If any utilities don’t already exist, get a sense of the cost and time it will take to get those installed. The average cost for a new septic system, for example, is $3,280 to $9,550. Adding a driveway and running electricity also cost money!

Keep in mind this can vary greatly based not only on the size of the house but also on the location of the parcel. A remote location with a solid rock ground can have huge added costs to get machinery to the site and to excavate the ground. It wouldn’t be a bad idea, if possible, to get estimates from local contractors before you get your hopes up on any property. These fees can quickly become cost restrictive, to put it plainly. For a little more flavor there, imagine your $20,000 parcel ballooning to $60,000 in cost after utilities are in place, and that’s before you’ve even thought about what kind of cabin you’d like to build!

Land Prep

Another thing to consider is how much preparation your land will need in order to start building. Clearing trees, leveling land, and setting foundations in different types of earth all play a part in how you will have to prepare your land before laying your first proverbial brick.

Property Access

Is there a public road that leads directly to your property, or will you need an easement through someone else’s land in order to access it? Things like this aren’t always included in listings, so make sure it’s one of the first questions you ask.

Further, consider the current state of the driveway. When building, you’ll need to get materials, tools, and machinery to your building site. After your building is finished, most residential zoning laws will require your driveway to be wide enough for fire trucks to access your home. If there isn’t a current driveway that fits these criteria, you’re looking at another extra cost to put one in.

In 2020 most driveway installation ranges from $1 to $50 per square foot, but most people will pay $2 to $15 per square foot. So for a 1,000 sqft driveway, that cost adds up quickly to anywhere up to $50,000.

Drainage

Managing water drainage on your property is a huge consideration when building a home and siting our your build location. A wet property might not support the type of structure you want to build, and you don’t want to be unexpectedly caught with standing water for large durations of the year. Furthermore, if there are any recognized wetlands or if your property is in a floodplain, you may be restricted even further about where your future home site can be.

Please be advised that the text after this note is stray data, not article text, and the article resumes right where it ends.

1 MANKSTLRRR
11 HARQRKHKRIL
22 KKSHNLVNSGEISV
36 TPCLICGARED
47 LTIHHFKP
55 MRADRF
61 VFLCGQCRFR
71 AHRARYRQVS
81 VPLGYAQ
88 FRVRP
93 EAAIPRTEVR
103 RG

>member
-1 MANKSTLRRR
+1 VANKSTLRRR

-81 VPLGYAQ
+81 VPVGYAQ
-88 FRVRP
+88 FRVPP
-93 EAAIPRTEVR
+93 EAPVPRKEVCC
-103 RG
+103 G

In a mountainous region, consider snowmelt coming off the mountain if you’re buying during the summer. Land could be deceptively dry, but not actually be buildable with the winter and springtime conditions.

Standing water also leads to populations of pesky bugs, and come mosquito season, it won’t be pleasant…

When you inspect the land you can see as your own, walk around and pay close attention to how wet the ground is where you imagine building your cabin. If it rained that morning, the ground might be damp. If there’s substantial runoff from a nearby hill or mountain, you’ll need to reroute it away from your build site. Neither of those things the case? Find our if a fresh water spring might be close to the surface.

If you suspect you might be standing in a wetland, search local maps that show designated areas before you make a purchase. That type of designation isn’t something you can really work with when trying to build a house.

Septic and Percolation Test

For any property without town plumbing (which is most rural properties), you’ll need to plan for a septic system if one isn’t already in place. Septic systems require leach or drain fields, which you’ll want to have a distance away from your home or recreational space. A necessary step in determining where a septic can be placed is a percolation (“perc”) test, and you’ll need to hire a licensed excavator to help administer one.

What is a perc test?